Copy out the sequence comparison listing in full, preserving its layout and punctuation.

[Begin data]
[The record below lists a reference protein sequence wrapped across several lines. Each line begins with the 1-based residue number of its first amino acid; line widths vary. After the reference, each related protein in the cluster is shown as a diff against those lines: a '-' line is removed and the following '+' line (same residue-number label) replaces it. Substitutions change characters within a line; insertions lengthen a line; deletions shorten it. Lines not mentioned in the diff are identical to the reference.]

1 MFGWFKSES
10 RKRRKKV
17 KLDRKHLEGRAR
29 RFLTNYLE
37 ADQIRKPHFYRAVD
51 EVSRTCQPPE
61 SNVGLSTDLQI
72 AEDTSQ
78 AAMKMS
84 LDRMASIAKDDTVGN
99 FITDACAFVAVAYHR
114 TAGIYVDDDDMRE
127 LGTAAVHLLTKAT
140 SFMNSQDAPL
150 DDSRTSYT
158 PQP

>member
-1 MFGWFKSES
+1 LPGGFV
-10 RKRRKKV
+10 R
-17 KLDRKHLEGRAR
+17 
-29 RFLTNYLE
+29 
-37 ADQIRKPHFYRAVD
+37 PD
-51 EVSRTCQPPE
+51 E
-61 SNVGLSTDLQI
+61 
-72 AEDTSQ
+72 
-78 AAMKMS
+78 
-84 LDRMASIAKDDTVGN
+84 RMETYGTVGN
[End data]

[The record below lists a reference protein sequence wrapped across several lines. Each line begins with the 1-based residue number of its first amino acid; line widths vary. After the reference, each related protein in the cluster is shown as a diff against those lines: a '-' line is removed and the following '+' line (same residue-number label) replaces it. Substitutions change characters within a line; insertions lengthen a line; deletions shorten it. Lines not mentioned in the diff are identical to the reference.]

1 MFGWFKSES
10 RKRRKKV
17 KLDRKHLEGRAR
29 RFLTNYLE
37 ADQIRKPHFYRAVD
51 EVSRTCQPPE
61 SNVGLSTDLQI
72 AEDTSQ
78 AAMKMS
84 LDRMASIAKDDTVGN
99 FITDACAFVAVAYHR
114 TAGIYVDDDDMRE
127 LGTAAVHLLTKAT
140 SFMNSQDAPL
150 DDSRTSYT
158 PQP

>member
-1 MFGWFKSES
+1 LPGGFV
-10 RKRRKKV
+10 R
-17 KLDRKHLEGRAR
+17 
-29 RFLTNYLE
+29 
-37 ADQIRKPHFYRAVD
+37 PD
-51 EVSRTCQPPE
+51 E
-61 SNVGLSTDLQI
+61 
-72 AEDTSQ
+72 
-78 AAMKMS
+78 
-84 LDRMASIAKDDTVGN
+84 RMETYGTVGN